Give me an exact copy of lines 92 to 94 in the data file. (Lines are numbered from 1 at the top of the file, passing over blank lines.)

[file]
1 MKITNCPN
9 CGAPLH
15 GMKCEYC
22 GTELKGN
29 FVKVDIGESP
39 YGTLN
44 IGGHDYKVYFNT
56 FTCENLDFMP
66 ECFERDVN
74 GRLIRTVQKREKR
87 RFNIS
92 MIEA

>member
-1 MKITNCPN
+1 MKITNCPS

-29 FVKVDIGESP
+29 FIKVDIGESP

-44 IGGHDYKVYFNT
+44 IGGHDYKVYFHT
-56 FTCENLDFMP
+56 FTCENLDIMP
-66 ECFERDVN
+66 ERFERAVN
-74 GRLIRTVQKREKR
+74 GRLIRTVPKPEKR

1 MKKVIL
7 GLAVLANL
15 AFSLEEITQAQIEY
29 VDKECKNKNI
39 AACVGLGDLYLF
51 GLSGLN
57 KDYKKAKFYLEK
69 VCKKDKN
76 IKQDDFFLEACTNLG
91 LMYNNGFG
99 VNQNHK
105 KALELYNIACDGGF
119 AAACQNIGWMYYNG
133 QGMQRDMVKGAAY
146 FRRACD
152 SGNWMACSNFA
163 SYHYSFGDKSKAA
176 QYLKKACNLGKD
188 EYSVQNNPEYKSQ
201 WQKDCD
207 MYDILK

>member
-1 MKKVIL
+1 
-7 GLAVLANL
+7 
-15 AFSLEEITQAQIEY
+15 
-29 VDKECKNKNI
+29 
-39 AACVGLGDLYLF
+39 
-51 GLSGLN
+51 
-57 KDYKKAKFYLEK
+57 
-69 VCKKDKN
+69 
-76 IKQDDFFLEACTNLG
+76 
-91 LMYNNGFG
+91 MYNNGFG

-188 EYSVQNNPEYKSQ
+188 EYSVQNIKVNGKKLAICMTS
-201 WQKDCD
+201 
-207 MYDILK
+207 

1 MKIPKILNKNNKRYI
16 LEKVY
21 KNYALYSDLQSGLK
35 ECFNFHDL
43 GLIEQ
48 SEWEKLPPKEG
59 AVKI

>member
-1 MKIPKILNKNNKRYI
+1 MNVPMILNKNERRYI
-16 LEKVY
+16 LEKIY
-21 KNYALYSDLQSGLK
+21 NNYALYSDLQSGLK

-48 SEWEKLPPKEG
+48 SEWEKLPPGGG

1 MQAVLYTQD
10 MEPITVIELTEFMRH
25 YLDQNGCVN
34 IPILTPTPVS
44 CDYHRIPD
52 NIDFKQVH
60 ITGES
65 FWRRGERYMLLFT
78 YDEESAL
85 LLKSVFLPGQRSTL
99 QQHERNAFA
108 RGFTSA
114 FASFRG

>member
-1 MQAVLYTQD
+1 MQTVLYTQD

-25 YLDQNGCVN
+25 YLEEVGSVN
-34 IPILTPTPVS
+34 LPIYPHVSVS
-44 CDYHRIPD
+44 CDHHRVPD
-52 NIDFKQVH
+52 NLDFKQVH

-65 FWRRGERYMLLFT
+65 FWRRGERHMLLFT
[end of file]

25 YLDQNGCVN
34 IPILTPTPVS
44 CDYHRIPD